Bottle-feeding Linked to Hypertrophic Pyloric Stenosis

Lara C. Pullen, PhD

October 21, 2013

Bottle-feeding is associated with hypertrophic pyloric stenosis (HPS), according to a population-based case-control study. The effect is most pronounced in the children of older and multiparous women.

Jarod P. McAteer, MD, MPH, from the Division of Pediatric General and Thoracic Surgery at Seattle Children's Hospital in Washington, and colleagues published the results of their study online October 21 in JAMA Pediatrics.

To evaluate the effects of early feeding practice on the development of HPS, the researchers enrolled 714 patients in the observational study. The population included births from January 1, 2003, to December 31, 2009, in Washington State.

The researchers based their analysis on feeding status during birth admission and did not document any switches in feeding that may have occurred at home before the development of HPS.

The investigators found that the incidence of HPA decreased over time, going from 14 per 10,000 births in 2003 to 9 per 10,000 births in 2009. During the same period, the prevalence of breast-feeding increased from 80% to 94%.

The authors calculated that bottle-feeding was associated with an increased risk for HPS (odds ratio [OR], 2.31; 95% confidence interval, 1.81 - 2.95) compared with breast feeding, after adjusting for multiple factors, including infant sex, maternal smoking status, and race.

When the investigators performed subgroup analyses, they found that maternal age was associated with increased risk for HPS (<20 years: OR, 0.98; 95% CI, 0.51 - 1.88; ≥35 years: OR, 6.07; 95% CI, 2.81 - 13.10). Similarly, infants born to multiparous women had an increased risk for HPS (nulliparous OR, 1.60; 95% CI, 1.07 - 2.38; multiparous OR, 3.42; 95% CI, 2.23 - 5.24) compared with first-born infants.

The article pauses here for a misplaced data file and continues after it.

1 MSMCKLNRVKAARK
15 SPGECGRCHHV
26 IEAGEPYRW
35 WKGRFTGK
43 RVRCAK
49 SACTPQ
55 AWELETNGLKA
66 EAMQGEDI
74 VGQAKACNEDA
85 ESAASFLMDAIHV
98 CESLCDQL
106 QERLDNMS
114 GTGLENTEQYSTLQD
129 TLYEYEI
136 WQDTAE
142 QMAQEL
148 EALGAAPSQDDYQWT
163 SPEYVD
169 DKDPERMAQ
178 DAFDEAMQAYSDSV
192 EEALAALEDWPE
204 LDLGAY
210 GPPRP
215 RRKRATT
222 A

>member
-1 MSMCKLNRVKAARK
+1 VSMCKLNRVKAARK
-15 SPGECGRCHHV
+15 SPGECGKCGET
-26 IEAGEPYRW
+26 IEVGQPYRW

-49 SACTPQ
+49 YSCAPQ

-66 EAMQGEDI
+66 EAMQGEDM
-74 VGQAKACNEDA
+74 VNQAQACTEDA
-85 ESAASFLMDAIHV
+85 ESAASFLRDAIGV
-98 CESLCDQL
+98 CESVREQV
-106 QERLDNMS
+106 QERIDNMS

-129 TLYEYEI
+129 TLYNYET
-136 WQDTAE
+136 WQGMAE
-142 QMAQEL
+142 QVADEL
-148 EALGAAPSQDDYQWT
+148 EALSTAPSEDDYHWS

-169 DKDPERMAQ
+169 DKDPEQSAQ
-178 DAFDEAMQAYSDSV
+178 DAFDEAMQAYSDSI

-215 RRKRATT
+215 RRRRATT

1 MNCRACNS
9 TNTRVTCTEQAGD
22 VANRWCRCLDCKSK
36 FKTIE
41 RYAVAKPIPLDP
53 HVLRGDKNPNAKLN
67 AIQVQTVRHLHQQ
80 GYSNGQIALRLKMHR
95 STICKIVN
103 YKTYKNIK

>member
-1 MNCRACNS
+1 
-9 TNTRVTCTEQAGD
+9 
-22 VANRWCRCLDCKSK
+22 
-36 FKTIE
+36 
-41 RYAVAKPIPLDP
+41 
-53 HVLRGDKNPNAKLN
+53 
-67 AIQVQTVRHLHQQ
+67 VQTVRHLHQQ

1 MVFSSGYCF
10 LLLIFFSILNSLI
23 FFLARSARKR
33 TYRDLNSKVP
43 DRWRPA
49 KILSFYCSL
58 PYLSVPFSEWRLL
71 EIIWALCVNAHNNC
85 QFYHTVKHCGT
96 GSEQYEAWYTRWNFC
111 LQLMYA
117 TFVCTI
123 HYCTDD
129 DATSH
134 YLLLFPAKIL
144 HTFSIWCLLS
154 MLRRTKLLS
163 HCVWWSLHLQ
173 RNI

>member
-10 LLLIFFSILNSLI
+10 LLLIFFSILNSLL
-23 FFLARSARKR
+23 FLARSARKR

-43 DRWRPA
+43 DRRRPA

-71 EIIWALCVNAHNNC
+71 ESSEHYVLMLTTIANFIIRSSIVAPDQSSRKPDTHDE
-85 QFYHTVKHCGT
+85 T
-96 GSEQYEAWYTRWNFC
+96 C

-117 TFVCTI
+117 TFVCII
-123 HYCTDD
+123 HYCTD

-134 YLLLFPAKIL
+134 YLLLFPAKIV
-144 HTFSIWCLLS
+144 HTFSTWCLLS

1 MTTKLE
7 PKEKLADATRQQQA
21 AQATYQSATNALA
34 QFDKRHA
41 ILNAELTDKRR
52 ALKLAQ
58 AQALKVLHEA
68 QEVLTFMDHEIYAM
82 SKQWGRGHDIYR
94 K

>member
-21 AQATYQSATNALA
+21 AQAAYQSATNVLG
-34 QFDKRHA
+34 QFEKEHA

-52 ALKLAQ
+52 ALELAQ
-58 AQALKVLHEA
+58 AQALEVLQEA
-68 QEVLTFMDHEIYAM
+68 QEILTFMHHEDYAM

"Our understanding of HPS has advanced greatly since the condition was first described by Hirschsprung in 1888, and diagnostic and treatment paradigms are well established," the authors write." In spite of this, the cause of this disease remains an enigma. It is generally accepted that the etiology is multifactorial, but the relative contributions of genetic and environmental factors, and how those factors interact to cause pyloric muscle hypertrophy within a narrow window in early infancy, are unknown.

They propose that formula osmolarity and gastrointestinal protein content may provide mechanisms by which feedings affect the development of HPS. They had more difficulty explaining the effects of maternal age on the development of HPS.

The link between bottle-feeding and HPS is convincing, with these new data confirming the results of smaller studies, writes Douglas C. Barnhart, MD, MSPH, from the Division of Pediatric Surgery, University of Utah in Salt Lake City, in an accompanying editorial.

However, the mechanism behind the association with multiparous, older mothers is less obvious, he says. "This type of observation is hypothesis generating rather than mechanistically conclusive. It is possible that this effect of bottle feeding is simply more easily demonstrated in these overall lower-risk groups but is still equally present in the first-borns of younger mothers."

The authors and editorialist have disclosed no relevant financial relationships.

JAMA Pediatr. Published online October 21, 2013.

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